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[IP] An unlikely hero--short history of Banting

An Unlikely Hero
By Mary Turner

     Fred hated school.  Having grown up on a farm near  Alliston, Ontario,
Fred was a good worker but felt  uncomfortable and unaccepted in a town
school.  Although he  tried hard, he was not a good student.  In order to
graduate, he had to repeat some of his exams.  An academic  career just did
not seem to be in the cards for Fred but he  had a persistent streak.
     After graduation, he began studies to become a  minister.  When that
did not go well, he changed his goal  to medicine, working strenuously to
become an orthopedic  surgeon.  World War I arrived, and the great need for
field  medics facilitated the early graduation of many doctors,  including

     After the War, the young Canadian doctor returned home  to set up his
practice.  To his dismay, business was slow  to nonexistent.  He waited a
whole month before treating  his first patient, and his payment was the
grand sum of  four dollars!  Fred had so much time on his hands as he
waited for patients to materialize that he whiled away the  hours reading
medical journals.  He began to focus on  articles on diabetes, a disease
that had claimed the life  of a neighbor's child.      Realizing that
research might solve the problem of  this disease, Fred decided he needed a
laboratory.  He  approached Dr. J. J. R. Macleod at the University of
Toronto.  Dr. Macleod was initially uninterested - he
figured Fred knew nothing about research and refused to  waste laboratory
facilities on him.  But Fred stubbornly  persisted and eventually convinced
Dr. Macleod to support  him.  In 1920, Fred happily entered a poorly
equipped  laboratory and was given a young assistant named Charles  Best.

     In those days there was no support in the medical and  scientific
communities for an unknown surgeon's research.
Fred and his assistant were given lab animals left over  from other
scientists' studies.  But they dedicated  themselves to working long hours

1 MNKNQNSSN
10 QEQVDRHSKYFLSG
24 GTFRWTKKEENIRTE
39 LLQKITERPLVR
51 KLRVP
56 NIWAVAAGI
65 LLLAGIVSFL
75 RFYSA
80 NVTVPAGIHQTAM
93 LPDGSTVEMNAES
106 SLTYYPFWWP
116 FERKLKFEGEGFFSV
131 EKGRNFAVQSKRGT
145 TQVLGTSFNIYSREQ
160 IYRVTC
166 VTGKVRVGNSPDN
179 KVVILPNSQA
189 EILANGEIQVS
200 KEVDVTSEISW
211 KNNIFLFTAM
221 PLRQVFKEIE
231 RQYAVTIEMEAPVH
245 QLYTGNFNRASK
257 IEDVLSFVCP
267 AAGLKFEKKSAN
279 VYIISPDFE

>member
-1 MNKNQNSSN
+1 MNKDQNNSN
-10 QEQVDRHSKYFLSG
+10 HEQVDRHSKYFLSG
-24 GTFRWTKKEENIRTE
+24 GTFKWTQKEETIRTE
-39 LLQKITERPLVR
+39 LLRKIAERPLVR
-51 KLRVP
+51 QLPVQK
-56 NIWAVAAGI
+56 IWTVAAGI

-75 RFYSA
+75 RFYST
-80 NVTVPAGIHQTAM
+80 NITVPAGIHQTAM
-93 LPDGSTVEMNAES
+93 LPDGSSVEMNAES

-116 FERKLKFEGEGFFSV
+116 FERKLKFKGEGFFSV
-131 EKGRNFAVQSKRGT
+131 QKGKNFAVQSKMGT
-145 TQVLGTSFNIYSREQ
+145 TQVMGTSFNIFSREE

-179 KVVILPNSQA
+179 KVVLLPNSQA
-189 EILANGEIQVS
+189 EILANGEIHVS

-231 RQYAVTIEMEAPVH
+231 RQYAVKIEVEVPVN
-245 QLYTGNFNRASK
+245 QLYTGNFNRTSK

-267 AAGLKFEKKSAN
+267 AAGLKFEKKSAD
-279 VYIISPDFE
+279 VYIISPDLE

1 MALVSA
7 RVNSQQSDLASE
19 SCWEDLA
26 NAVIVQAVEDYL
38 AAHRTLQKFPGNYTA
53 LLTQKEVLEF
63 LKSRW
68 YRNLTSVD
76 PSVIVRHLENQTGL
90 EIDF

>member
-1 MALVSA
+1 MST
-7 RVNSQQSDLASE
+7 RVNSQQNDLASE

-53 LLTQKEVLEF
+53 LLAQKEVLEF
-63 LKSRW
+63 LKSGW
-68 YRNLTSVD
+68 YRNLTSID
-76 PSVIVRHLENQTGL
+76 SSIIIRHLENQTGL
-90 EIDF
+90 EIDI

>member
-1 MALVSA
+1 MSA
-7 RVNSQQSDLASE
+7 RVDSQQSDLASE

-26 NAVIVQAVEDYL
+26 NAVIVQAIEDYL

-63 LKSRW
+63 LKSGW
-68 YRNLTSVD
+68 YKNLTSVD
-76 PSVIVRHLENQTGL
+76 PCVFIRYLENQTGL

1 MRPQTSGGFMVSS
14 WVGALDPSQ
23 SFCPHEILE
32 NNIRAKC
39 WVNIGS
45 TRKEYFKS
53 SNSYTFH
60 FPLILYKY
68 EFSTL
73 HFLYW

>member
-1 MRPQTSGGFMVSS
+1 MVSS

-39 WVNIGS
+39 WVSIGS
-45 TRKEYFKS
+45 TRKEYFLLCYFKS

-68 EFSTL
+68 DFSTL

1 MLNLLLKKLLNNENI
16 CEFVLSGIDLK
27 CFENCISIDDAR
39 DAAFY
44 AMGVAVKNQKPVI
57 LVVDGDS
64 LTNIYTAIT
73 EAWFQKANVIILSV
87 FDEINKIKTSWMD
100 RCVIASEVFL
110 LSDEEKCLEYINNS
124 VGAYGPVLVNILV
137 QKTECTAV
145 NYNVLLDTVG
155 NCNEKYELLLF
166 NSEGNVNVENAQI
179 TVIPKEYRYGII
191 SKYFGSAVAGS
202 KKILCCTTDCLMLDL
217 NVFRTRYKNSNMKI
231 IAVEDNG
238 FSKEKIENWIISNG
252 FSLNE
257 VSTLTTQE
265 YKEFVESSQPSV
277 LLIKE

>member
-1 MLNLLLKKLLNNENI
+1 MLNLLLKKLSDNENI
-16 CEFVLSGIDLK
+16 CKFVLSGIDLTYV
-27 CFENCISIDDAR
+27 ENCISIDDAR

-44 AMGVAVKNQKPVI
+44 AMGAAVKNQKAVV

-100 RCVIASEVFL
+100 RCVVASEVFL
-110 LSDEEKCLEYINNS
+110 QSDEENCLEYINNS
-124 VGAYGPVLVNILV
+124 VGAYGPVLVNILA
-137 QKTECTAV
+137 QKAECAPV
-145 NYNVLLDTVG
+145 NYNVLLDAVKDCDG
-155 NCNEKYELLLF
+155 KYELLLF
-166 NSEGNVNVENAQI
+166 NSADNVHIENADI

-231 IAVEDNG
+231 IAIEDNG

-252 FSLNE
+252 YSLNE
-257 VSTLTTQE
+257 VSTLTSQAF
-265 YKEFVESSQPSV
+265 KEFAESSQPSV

without pay, and Fred even  sold his car to finance the needed experiments.
Dr.  Macleod soon grew more interested in the team's work, and
he eventually became involved in the research.
     Fred and Charles worked day and night, but early  results in producing
the hormone preparation they called  insulin were discouraging.  Many of the
animals they  treated died, but finally, one animal survived for several
weeks.  The team appeared to be finally getting somewhere  and it was time
to move on to human subjects.  Before  treating human patients, however,
Fred and Charles tested  the safety of their insulin on each other.  Their
tests  were a resounding success.
     The first patient to be treated with Fred and  Charles's insulin
formulation was a fourteen-year-old boy  named Leonard.  The year was 1921.
For two years, Leonard  had been on the "Allen diet" - a starvation diet for
diabetics that allowed only 450 calories a day.  The poor  boy weighed only
seventy-five pounds, and he was barely  alive.  But the new insulin
treatment administered by Fred  and Charles was a great success.  Leonard
gained weight,  and his health dramatically improved.  History shows that
Leonard, the very first insulin patient, actually lived to  adulthood.
     By now, interest in insulin was growing rapidly. Charles Best developed
methods for quick, large-scale  production, and by the end of 1922,
diabetics from all over  the world were coming to Toronto for treatment.  It
had  been only two short years from the first, rudimentary  experiments with
animals to the successful widespread  treatment of diabetics.

     In 1923, the Nobel Prize in Medicine was awarded  jointly to Canadian
Doctors Frederick Banting and J. J. R.  Macleod.  In keeping with his
character, Fred gave half of  his $20,000 prize money to his assistant and
friend,  Charles Best. Fred put his share of the money right back  into
research, establishing the Banting Research Foundation  and the Banting
Institute at the University of Toronto.
     Fred could have made himself a millionaire with his discovery.
Instead, he sold his patent for the production  of insulin to the University
of Toronto - for one dollar -  so that the drug could be marketed cheaply
and thousands of  lives could be saved and improved.

     Since 1922, millions of lives worldwide have been  saved by insulin,
and because of Fred, diabetics are able  to live normal lives where before
it was impossible.
  Fred - Dr. Frederick Banting - was just an ordinary  man in many respects,
but he was a man with a vision and  the stubborn will to pursue his goal.
He had the heart of  a true Canadian hero.

I might add, that if any of you are ever near London, Ontario, a visit to the
Banting museum is quite worthwhile.  It is located in the house where he
lived early in his career, and where he dreamed about his research solutions
at night.  It was a student rental house for a number of years before being
made into a museum--I wondered what it must have been like for some of those
university students to know they slept in the same room where Banting first
thought of the idea of extracting insulin!

Barbara, Mum of Claire 8
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